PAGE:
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Becoming Christs | Word Alive

Kristina Glicksman

Friday, January 8, 2021

Detail of Baptism of Christ by David Zelenka. Used under the terms of license CC BY-SA 3.0.

Becoming Christs

A reflection for the Baptism of the Lord, Year B

by Kristina Glicksman

What does it mean to be baptized?
John preached a baptism of repentance, but his baptism, a baptism of water, was only symbolic. The baptism of Christ, the baptism the Church offers us is more than a symbol of repentance. It has the power actually to wipe away every sin, personal and original, and all the punishments associated with them. Just like that.
Have you ever thought about how bewilderingly simple baptism is? It only requires water and a few words (I baptize you in the name of the Father and of the Son and of the Holy Spirit) - 18 in English. 18 simple words and a substance which makes up 71% of our planet. And the person saying those words can be anyone; they don’t even have to be Christian. God makes it so confoundingly easy for us to receive His mercy.
I wonder sometimes if that’s why so often we don’t appreciate it.
On the one hand, there are those of us who try to outdo one another with prayers and penances, looking down on others who can’t meet our standards, as though we would earn our way into Heaven, when in reality, all our striving can never make up for the evil that we do or heal the breach between our broken human nature and God’s divine perfection. The only thing that can do that is God’s mercy, and He gives it freely. All He requires is that we ask for it.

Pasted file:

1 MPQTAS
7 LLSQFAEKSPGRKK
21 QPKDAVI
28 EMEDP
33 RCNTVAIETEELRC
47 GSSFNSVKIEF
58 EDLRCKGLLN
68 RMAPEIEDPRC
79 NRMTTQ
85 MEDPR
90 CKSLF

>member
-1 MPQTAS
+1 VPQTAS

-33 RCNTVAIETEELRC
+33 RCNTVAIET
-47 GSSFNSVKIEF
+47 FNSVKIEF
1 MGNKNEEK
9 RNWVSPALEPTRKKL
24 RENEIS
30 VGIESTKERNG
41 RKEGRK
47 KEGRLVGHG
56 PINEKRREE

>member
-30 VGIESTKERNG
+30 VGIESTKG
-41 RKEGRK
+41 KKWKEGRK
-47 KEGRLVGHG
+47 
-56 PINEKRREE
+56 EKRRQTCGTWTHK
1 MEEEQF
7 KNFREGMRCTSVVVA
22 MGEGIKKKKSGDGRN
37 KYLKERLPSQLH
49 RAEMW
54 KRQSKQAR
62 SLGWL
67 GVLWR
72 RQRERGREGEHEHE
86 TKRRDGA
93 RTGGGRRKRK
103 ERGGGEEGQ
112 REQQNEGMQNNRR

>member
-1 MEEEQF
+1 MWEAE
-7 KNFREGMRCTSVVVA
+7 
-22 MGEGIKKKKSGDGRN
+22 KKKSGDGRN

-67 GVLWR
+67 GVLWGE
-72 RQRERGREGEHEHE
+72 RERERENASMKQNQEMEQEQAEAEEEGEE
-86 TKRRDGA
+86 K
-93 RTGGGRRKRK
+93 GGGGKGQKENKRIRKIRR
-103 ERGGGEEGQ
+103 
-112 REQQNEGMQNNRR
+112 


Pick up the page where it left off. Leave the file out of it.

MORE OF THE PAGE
On the other hand, there are those of us who take God’s mercy for granted. God’s mercy is so free and so easy to obtain that we forget - or even refuse - to ask for it (after baptism, this would happen - sacramentally, at least - in confession). And so we go through life, doing as we please and presuming on God’s goodness, assuming that He will be merciful and forgetting that He is also just.
Why do we find it so hard to truly appreciate God’s mercy and the great gift of baptism?
Perhaps it is because it is hard for us to fathom what it truly means. Because baptism is not just forgiveness of sins. Baptism is also adoption. When we are baptized, we become children of God. This is not a figure of speech. This is a reality.
God has one begotten Son, Jesus. When our first parents condemned our race through their rebellion, God had a plan to redeem us - but not only to redeem us - to over-redeem us, to make us more than we had been before. He sent His Son among us to live as one of us and to suffer and die, as we all do. And then he rose again from the dead with the promise that those of us who follow him will join him in his resurrection.
And how do we know this promise has been made to us as individuals? By our baptism.
Just as when Jesus was baptized by John in the Jordan, each time one of us is baptized, it is a sign of God’s promise: “You are my beloved son (or daughter).” When we are baptized, we become not only Christians but other Christs.
When, with that in mind, I read passages like this Sunday’s reading from Isaiah, I admit my heart falters a bit and my spirit quails and all the failings and pettinesses of my life become more present to me.
There is no doubt that the servant of the Lord who brings justice to the nations is Jesus. But through our baptism, we become one with him, and he shares his mission with us. He is the head, we the body. It is us that the Lord sends to the nations of the earth to bring justice and through us that the eyes of the blind will be opened, prisoners will be freed, and those who live in darkness will be released from their dungeon.
What are we waiting for?

The readings for the Baptism of the Lord, Year B, are
Isaiah 42:1-4, 6-7
Acts 10:34-38
Mark 1:7-11

Kristina Glicksman is Content Editor and Writer for Salt + Light Media.

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